Itís not all hopeless in the la-la land of American journalism. A 13 paragraph item on the same page told of President George W. Bushís proposal to return Civic lessons to our educational system. Most of us are probably not aware that 75% of school-age Americans lack basic knowledge in Civics, according to the liberal NEA. A heck of a way to run a free county, you might say, but the story tells me thereís hope for the future.

Hereís a free Civics lesson for you: Be aware that your local news media is dangerous to your grasp of truth and fact. Be aware that 80 to 90% of journalists are liberally biased. Be aware that I am conservatively biased - but of course you knew that - I admit it openly. The liberal majority does not customarily confess its bias.

The typical report from Israel tells how some Palestinians were killed or injured by Israeli soldiers, with all the bloody details - down to the last paragraph mentioning briefly that the soldiers were ambushed or were chasing down Palestinian snipers in a residential neighborhood. Whenís the last time you read anything in your daily about Christians fleeing from Arafat Country due to cruel mistreatment? Weíve been reporting on the bin Laden-persecution link regularly, in Indonesia, Sudan, Pakistan, and dozens of other Muslim countries. In terms of sheer number of victims, itís a bigger story than 9/11 itself. You have a right to hear about that, along with the "dirty bomb" threat which could dwarf 9/11.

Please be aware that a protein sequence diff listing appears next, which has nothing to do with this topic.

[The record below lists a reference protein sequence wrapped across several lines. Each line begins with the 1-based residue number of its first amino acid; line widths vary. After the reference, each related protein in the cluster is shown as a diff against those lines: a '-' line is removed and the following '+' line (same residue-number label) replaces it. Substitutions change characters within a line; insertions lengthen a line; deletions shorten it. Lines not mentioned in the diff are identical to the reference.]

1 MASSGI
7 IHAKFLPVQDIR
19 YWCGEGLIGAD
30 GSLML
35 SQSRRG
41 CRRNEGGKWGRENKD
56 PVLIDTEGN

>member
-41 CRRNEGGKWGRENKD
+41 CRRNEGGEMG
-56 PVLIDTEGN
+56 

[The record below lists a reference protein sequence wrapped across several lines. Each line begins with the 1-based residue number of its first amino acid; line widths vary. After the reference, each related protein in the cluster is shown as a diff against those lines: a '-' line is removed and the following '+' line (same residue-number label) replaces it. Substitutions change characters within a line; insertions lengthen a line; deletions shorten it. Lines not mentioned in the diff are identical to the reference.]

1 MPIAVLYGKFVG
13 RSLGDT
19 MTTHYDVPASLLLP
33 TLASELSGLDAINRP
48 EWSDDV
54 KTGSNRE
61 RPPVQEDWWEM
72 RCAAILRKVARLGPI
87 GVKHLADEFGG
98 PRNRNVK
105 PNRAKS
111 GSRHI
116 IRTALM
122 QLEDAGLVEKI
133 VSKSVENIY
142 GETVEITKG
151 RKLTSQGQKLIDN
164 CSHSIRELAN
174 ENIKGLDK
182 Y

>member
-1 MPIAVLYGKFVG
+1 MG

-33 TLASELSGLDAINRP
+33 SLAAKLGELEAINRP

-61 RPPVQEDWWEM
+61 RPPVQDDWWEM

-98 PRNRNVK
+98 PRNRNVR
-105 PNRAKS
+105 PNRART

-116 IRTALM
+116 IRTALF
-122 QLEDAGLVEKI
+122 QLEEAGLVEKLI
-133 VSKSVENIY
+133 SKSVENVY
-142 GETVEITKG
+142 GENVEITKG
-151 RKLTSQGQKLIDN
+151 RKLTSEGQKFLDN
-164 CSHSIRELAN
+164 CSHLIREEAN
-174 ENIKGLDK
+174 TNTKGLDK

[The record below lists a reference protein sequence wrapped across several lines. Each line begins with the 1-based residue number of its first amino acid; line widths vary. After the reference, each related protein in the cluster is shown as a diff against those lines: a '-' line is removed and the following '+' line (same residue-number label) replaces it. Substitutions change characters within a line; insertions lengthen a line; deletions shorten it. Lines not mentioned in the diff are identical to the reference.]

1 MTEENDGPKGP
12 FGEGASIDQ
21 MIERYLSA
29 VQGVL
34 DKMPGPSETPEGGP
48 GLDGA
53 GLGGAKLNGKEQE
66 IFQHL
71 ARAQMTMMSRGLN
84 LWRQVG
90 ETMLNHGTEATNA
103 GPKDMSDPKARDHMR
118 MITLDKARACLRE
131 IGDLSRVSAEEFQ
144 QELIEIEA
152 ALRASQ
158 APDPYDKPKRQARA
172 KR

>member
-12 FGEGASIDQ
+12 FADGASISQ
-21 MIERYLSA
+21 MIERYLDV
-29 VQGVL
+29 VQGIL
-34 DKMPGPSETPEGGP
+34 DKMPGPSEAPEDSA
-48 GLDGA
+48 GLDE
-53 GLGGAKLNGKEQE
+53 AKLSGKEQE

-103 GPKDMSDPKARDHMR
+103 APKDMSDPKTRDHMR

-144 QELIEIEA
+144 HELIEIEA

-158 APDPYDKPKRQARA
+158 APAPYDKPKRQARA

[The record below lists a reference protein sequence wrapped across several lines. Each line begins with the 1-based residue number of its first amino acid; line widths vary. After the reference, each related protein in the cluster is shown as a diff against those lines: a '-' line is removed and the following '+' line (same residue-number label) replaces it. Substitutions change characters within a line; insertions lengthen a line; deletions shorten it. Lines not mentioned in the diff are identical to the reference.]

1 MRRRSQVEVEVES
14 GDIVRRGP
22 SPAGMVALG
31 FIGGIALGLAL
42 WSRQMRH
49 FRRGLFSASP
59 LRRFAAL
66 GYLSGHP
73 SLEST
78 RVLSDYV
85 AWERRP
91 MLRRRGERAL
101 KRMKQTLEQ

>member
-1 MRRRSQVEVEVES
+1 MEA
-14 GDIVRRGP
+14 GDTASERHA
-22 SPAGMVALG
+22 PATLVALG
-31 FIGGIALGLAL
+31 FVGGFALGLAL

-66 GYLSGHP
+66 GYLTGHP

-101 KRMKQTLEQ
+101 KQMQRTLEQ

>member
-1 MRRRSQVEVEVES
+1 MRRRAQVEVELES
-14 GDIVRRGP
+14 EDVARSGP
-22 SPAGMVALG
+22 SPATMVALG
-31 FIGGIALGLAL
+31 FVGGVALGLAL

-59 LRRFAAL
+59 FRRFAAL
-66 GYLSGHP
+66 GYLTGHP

In a sense our kind of conservative journalism is easy pickings. There are many "virtual exclusives" - stories we get to report, and not because we have superior worldwide news networks. There are many facts and truths that your daily and their news services ignore or under-report because of their bias; they just donít want to tell you about them.

News reporting by its very nature and practice can never be completely unbiased. The very choice and placement of stories is subjective. I would have put the Civics story on Page One, with maybe a local photo of some students engaged in a volunteer project. I would have run a photo of John Ashcroft up-front too, teasing to a longer treatment of his fine speech inside with some more complete quotes.

You can see how your newspaperís bias will radically alter what you learn about the community, the nation and the world you live in. You would have felt better - and been better informed - after reading my version of the daily paper that day, if I had had one that day.

Hereís some more good news: conservatives today are flooding the Internet to get the truth and facts to you without having to go through that establishment media. Check out Conservativetruth.org and many others. And our own monthly newspaper will be going weekly in the foreseeable future. Look out, here comes the revolution!


© 2002 Home Times Family Newspaper

Dennis Lombard has been a community newspaper editor since 1972, and is currently editor and publisher of Home Times Family Newspaper, a traditional conservative monthly which he founded in 1990. He resides in Lake Worth, Florida with his wife, Mary, and they have seven children, 13 grandchildren, and one great-grandson. Home Times, soon going weekly, serves Palm Beach and Martin Counties in Florida and the nation by mail subscription, covering world, national, and local people and issues, home and family, arts and entertainment, and religion, all with a traditional conservative worldview. For a free copy call toll-free: 888-439-3509 or go to http://www.hometimes.org.

Send the author an E mail at Lombard@ConservativeTruth.org.

For more of Dennis' articles, visit his archives.